Juliette Binoche stars in a rom-com departure for Claire Denis in Let the Sunshine In (Un Beau Soleil Interior).
Romeos and Julietteby Alexa Dalby
Let the Sun Shine In
CAUTION: Here be spoilers
Midlife romance, or searching for it, is the theme and Juliette Binoche is Isabelle, a middle-aged woman we first see from above, naked and in bed. She’s with overweight, married banker Vincent (Xavier Beauvois), having sex that’s vigorous but apparently unsatisfying, though it seems to be part of an ongoing relationship.
Being played by Binoche means that divorced artist Isabelle is delicately beautiful and gracefully charming. Her local fishmonger consistently asks her for a date and she effortlessly attracts a series of men – none of whom can give her the relationship she seeks, as she discusses with them the possibilities for love and sex for older single women like her. Yet she’s a bad picker, constantly choosing men who are emotionally unavailable or who cannot give her the response she needs. There’s a married actor (Nicolas Duvauchelle), her ex (Laurent Grevill), a fellow artist (Bruno Podalydes) – all seem promising at first but none can give love, or even friendship.
Claire Denis has co-written with novelist Christine Angot (Incest), and there are moments of mordant comedy and the film consists of many tête-a-têtes about relationships, sometimes with her unsatisfactory men, or once with Valeria Bruni Tedeschi. Isabelle is emotionally complex and sometimes the situations she puts herself in are absurd. Her men don’t want to commit, but maybe deep down she doesn’t either.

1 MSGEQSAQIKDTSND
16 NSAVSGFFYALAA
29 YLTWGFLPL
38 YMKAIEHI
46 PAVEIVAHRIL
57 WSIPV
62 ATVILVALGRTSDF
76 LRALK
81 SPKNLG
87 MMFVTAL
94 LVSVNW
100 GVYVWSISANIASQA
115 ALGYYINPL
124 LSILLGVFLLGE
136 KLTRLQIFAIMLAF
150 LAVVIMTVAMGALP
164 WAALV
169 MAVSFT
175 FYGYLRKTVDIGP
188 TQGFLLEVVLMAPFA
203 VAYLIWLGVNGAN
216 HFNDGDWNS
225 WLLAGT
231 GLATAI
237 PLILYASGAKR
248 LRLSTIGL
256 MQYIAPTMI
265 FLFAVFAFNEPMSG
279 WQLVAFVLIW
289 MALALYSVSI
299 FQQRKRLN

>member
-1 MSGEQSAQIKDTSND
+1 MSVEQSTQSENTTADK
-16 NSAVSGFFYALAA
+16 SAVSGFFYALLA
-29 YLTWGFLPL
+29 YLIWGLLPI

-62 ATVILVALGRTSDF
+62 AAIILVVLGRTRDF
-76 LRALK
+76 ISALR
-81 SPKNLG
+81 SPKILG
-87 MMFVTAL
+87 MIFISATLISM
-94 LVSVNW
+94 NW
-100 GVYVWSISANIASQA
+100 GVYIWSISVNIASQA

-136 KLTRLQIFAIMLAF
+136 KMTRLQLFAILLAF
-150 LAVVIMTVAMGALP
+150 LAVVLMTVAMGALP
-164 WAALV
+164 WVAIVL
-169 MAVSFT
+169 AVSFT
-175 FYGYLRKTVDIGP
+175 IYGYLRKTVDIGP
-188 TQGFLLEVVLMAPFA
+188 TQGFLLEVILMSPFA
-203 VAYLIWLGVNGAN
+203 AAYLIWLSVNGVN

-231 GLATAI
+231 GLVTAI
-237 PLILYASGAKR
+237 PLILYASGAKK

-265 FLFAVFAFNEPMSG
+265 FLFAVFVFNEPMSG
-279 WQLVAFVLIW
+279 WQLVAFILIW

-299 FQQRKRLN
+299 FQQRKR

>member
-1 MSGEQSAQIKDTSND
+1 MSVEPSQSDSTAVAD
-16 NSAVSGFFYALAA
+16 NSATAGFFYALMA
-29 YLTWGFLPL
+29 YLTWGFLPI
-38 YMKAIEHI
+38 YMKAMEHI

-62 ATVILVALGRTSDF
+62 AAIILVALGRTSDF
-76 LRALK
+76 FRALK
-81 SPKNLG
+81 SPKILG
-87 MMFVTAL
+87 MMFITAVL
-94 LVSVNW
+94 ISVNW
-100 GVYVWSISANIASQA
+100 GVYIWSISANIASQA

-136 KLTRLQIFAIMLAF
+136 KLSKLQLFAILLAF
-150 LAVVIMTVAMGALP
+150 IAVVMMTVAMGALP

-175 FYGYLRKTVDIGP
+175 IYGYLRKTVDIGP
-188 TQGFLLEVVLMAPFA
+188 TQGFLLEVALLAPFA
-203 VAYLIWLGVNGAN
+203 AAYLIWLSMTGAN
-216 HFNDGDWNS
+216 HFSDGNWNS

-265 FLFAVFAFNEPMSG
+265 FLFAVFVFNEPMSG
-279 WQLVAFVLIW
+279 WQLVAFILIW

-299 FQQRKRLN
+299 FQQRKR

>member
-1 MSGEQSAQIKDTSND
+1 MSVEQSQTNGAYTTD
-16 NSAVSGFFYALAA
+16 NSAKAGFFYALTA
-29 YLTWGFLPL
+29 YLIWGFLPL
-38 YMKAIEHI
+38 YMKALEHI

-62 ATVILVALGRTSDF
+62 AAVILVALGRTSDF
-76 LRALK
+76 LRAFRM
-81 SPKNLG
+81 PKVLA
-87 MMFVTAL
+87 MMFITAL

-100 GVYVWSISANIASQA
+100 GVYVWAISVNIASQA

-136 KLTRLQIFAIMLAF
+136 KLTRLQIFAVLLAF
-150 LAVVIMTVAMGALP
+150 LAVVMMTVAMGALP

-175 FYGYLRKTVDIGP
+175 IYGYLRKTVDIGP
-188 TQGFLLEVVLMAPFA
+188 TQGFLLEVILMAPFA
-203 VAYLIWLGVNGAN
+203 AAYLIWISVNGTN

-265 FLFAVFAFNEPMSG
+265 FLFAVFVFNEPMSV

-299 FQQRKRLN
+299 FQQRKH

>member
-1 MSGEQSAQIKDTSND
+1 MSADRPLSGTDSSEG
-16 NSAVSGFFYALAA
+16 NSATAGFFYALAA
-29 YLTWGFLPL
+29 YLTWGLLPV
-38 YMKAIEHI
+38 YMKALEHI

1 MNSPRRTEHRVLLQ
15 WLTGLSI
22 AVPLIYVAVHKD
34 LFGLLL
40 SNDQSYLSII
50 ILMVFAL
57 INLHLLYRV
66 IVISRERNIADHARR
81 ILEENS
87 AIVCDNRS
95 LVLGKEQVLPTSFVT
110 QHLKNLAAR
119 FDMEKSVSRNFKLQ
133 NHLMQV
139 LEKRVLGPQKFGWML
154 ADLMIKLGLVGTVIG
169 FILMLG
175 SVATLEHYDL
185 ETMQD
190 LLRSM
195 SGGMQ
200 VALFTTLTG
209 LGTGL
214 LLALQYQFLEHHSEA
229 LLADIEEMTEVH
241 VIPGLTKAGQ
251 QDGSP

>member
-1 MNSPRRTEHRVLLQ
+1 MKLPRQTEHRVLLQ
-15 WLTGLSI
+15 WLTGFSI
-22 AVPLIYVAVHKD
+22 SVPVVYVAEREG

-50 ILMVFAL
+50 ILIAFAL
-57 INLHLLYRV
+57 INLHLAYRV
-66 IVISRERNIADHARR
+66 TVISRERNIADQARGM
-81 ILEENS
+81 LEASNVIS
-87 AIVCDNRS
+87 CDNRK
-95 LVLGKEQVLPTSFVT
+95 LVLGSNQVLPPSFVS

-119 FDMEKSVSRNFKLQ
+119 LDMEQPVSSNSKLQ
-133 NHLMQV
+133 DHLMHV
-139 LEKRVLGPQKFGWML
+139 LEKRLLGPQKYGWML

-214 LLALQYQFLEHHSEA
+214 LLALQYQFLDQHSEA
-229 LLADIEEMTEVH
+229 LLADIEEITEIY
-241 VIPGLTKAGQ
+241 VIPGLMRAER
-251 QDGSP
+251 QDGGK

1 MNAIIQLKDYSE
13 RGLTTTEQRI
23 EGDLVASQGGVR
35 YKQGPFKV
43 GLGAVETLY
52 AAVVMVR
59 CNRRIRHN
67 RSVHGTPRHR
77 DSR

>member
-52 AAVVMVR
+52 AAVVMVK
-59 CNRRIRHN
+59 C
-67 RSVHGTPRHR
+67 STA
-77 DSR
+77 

As a coda, there’s an joyous appearance by a potentially lascivious Gérard Depardieu as a kind of psychic psychotherapist, in a consultation advising Isabelle by dowsing over photographs of her lovers, whilst simultaneously setting himself up for a dalliance with her. It’s a very verbose film, perhaps too much so, as one of the characters says, low key with a cool jazz score by Tindersticks’ Stuart A. Its most unusual quality is its sensitive approach to a woman ‘of a certain age’ – perhaps only in France. Auteur Claire Denis (Beau Travail, Bastards, White Material and The Intruder is herself 71.
Bright Sunshine In won the SACD prize at the 70th Cannes Film Festival 2017.
Bright Sunshine In premiered in the Quinzaine des Réalisateurs section at the 70th Cannes Film Festival and screens at the BFI London Film Festival on 13 and 14 October 2017.